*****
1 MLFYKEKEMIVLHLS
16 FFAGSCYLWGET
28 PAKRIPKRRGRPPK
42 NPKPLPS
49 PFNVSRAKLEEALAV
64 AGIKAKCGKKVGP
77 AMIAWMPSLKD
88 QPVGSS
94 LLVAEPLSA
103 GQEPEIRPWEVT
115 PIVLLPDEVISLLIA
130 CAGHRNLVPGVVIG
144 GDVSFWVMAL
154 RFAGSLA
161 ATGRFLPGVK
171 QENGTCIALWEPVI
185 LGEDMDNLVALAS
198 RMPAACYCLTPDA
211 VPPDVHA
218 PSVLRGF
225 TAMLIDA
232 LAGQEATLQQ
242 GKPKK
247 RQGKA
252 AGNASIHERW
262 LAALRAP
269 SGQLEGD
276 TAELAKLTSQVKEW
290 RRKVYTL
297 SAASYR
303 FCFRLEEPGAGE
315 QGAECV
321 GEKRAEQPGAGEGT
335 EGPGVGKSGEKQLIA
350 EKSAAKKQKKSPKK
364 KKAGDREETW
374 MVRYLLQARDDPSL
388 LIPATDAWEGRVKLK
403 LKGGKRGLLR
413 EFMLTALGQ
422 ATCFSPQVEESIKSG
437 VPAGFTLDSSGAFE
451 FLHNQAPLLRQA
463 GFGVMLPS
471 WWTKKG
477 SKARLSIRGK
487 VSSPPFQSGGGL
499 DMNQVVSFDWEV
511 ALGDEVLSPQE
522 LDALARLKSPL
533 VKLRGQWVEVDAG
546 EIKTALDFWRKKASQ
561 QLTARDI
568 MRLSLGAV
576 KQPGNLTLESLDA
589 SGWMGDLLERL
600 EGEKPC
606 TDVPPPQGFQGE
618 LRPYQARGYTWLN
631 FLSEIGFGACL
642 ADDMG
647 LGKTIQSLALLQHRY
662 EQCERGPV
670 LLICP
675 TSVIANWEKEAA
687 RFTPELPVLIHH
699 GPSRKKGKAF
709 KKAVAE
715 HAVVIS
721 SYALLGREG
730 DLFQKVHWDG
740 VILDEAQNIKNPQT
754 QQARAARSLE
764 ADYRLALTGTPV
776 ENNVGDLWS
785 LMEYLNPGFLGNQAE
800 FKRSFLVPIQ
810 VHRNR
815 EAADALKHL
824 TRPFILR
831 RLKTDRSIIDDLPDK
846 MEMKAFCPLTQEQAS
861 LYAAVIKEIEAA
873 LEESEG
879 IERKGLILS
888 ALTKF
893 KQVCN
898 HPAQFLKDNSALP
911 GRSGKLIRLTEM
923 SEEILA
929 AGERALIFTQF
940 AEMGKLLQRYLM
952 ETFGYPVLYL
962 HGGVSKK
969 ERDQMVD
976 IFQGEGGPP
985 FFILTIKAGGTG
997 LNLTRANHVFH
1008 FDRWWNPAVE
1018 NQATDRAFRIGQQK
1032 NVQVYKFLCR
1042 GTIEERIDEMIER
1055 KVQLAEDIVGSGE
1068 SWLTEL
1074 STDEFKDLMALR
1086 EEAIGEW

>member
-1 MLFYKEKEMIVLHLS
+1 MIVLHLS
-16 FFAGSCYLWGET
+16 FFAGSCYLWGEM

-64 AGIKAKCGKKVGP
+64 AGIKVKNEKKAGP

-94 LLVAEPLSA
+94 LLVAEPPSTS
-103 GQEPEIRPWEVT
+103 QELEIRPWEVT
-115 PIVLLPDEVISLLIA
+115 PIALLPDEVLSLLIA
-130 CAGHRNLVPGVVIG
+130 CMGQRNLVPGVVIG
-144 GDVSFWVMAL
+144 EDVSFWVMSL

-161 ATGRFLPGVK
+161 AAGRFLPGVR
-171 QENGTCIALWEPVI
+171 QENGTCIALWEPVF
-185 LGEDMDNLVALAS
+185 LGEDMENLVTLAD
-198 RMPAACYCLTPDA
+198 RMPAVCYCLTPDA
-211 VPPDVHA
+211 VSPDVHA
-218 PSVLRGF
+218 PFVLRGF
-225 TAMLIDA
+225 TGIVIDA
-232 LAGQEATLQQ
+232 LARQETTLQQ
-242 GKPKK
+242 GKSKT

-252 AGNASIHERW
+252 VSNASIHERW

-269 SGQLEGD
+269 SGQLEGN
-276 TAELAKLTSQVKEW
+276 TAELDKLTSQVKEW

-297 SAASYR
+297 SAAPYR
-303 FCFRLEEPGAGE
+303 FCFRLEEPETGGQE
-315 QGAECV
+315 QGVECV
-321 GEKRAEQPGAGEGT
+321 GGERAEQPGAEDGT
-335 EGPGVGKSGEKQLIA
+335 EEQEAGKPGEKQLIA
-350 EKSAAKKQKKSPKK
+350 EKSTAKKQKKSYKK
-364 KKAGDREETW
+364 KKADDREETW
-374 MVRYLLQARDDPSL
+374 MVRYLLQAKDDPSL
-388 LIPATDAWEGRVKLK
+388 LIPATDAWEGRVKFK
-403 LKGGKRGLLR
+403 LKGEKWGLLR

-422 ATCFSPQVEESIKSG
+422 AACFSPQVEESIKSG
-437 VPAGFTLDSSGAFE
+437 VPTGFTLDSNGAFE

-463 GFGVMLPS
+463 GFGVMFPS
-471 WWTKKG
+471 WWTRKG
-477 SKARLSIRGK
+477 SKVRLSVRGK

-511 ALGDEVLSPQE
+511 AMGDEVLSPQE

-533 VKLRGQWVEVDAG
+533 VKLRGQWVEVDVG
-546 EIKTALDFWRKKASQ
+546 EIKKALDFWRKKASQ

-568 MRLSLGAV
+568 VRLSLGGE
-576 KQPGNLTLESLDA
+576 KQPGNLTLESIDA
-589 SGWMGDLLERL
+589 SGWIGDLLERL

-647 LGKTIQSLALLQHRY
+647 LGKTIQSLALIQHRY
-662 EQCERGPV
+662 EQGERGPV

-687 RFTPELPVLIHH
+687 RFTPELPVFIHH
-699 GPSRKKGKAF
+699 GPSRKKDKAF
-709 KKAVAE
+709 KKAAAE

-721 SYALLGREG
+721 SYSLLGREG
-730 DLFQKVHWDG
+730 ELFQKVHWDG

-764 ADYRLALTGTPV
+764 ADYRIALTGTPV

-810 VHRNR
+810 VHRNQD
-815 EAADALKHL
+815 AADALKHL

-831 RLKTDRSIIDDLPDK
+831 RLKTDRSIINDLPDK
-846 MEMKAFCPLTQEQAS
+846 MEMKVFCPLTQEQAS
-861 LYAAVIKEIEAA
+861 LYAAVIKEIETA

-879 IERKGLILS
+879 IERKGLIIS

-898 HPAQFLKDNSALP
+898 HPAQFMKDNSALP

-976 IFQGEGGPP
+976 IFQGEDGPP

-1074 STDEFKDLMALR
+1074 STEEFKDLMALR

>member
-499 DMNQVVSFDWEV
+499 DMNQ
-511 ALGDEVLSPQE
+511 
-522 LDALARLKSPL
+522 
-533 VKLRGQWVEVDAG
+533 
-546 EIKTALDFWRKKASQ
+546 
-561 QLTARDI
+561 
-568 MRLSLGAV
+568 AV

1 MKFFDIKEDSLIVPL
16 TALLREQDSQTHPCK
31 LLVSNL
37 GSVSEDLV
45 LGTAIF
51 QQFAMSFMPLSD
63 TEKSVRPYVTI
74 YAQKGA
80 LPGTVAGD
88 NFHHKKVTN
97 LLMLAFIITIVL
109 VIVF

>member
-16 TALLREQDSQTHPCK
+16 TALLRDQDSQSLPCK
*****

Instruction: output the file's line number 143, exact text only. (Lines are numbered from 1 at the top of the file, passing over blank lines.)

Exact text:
+252 VSNASIHERW